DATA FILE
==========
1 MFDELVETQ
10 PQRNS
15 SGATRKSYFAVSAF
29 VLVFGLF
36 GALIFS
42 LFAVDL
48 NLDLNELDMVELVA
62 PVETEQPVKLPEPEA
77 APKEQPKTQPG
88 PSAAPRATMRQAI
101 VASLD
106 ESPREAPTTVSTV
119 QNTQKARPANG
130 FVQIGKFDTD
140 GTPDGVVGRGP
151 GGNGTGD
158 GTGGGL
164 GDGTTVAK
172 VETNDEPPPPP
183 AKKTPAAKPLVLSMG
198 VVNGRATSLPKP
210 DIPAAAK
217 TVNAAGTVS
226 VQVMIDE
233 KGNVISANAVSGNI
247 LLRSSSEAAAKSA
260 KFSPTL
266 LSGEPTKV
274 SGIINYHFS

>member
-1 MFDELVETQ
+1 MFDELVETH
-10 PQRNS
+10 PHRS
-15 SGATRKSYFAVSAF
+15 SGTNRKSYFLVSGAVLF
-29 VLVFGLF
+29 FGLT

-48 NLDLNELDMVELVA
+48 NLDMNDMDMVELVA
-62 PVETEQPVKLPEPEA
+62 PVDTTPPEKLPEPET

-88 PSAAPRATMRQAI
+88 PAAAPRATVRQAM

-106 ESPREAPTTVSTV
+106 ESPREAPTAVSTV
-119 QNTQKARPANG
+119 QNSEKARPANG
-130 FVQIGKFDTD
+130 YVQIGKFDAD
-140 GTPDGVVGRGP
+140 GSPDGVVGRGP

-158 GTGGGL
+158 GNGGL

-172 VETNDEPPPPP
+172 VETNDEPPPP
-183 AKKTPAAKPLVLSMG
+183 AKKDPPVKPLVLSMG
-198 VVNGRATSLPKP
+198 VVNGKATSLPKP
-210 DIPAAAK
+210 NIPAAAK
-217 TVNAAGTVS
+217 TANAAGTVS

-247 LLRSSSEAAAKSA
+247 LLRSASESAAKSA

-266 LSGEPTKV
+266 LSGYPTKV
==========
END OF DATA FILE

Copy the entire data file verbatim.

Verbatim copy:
1 MFDELVETQ
10 PQRNS
15 SGATRKSYFAVSAF
29 VLVFGLF
36 GALIFS
42 LFAVDL
48 NLDLNELDMVELVA
62 PVETEQPVKLPEPEA
77 APKEQPKTQPG
88 PSAAPRATMRQAI
101 VASLD
106 ESPREAPTTVSTV
119 QNTQKARPANG
130 FVQIGKFDTD
140 GTPDGVVGRGP
151 GGNGTGD
158 GTGGGL
164 GDGTTVAK
172 VETNDEPPPPP
183 AKKTPAAKPLVLSMG
198 VVNGRATSLPKP
210 DIPAAAK
217 TVNAAGTVS
226 VQVMIDE
233 KGNVISANAVSGNI
247 LLRSSSEAAAKSA
260 KFSPTL
266 LSGEPTKV
274 SGIINYHFS

>member
-1 MFDELVETQ
+1 MFDELVETH
-10 PQRNS
+10 PHRS
-15 SGATRKSYFAVSAF
+15 SGTNRKSYFLVSGAVLF
-29 VLVFGLF
+29 FGLT

-48 NLDLNELDMVELVA
+48 NLDMNDMDMVELVA
-62 PVETEQPVKLPEPEA
+62 PVDTTPPEKLPEPET

-88 PSAAPRATMRQAI
+88 PAAAPRATVRQAM

-106 ESPREAPTTVSTV
+106 ESPREAPTAVSTV
-119 QNTQKARPANG
+119 QNSEKARPANG
-130 FVQIGKFDTD
+130 YVQIGKFDAD
-140 GTPDGVVGRGP
+140 GSPDGVVGRGP

-158 GTGGGL
+158 GNGGL

-172 VETNDEPPPPP
+172 VETNDEPPPP
-183 AKKTPAAKPLVLSMG
+183 AKKDPPVKPLVLSMG
-198 VVNGRATSLPKP
+198 VVNGKATSLPKP
-210 DIPAAAK
+210 NIPAAAK
-217 TVNAAGTVS
+217 TANAAGTVS

-247 LLRSSSEAAAKSA
+247 LLRSASESAAKSA

-266 LSGEPTKV
+266 LSGYPTKV